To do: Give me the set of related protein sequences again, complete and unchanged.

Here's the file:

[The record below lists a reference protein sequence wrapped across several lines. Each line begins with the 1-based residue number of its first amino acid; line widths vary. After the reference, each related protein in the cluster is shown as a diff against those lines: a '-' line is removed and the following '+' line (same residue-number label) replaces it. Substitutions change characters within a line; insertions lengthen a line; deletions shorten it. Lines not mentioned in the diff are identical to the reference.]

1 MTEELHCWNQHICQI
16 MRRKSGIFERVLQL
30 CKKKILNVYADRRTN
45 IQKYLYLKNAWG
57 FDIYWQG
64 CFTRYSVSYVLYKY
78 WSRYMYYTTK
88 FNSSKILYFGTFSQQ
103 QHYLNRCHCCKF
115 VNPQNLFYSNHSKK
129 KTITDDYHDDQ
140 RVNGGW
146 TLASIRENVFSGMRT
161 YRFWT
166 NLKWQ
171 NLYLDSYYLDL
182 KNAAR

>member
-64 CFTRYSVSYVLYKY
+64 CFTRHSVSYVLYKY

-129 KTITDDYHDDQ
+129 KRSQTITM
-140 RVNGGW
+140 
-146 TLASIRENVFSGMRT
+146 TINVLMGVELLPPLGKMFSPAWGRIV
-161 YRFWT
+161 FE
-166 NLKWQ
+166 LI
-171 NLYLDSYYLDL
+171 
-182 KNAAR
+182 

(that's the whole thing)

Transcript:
[The record below lists a reference protein sequence wrapped across several lines. Each line begins with the 1-based residue number of its first amino acid; line widths vary. After the reference, each related protein in the cluster is shown as a diff against those lines: a '-' line is removed and the following '+' line (same residue-number label) replaces it. Substitutions change characters within a line; insertions lengthen a line; deletions shorten it. Lines not mentioned in the diff are identical to the reference.]

1 MTEELHCWNQHICQI
16 MRRKSGIFERVLQL
30 CKKKILNVYADRRTN
45 IQKYLYLKNAWG
57 FDIYWQG
64 CFTRYSVSYVLYKY
78 WSRYMYYTTK
88 FNSSKILYFGTFSQQ
103 QHYLNRCHCCKF
115 VNPQNLFYSNHSKK
129 KTITDDYHDDQ
140 RVNGGW
146 TLASIRENVFSGMRT
161 YRFWT
166 NLKWQ
171 NLYLDSYYLDL
182 KNAAR

>member
-64 CFTRYSVSYVLYKY
+64 CFTRHSVSYVLYKY

-129 KTITDDYHDDQ
+129 KRSQTITM
-140 RVNGGW
+140 
-146 TLASIRENVFSGMRT
+146 TINVLMGVELLPPLGKMFSPAWGRIV
-161 YRFWT
+161 FE
-166 NLKWQ
+166 LI
-171 NLYLDSYYLDL
+171 
-182 KNAAR
+182 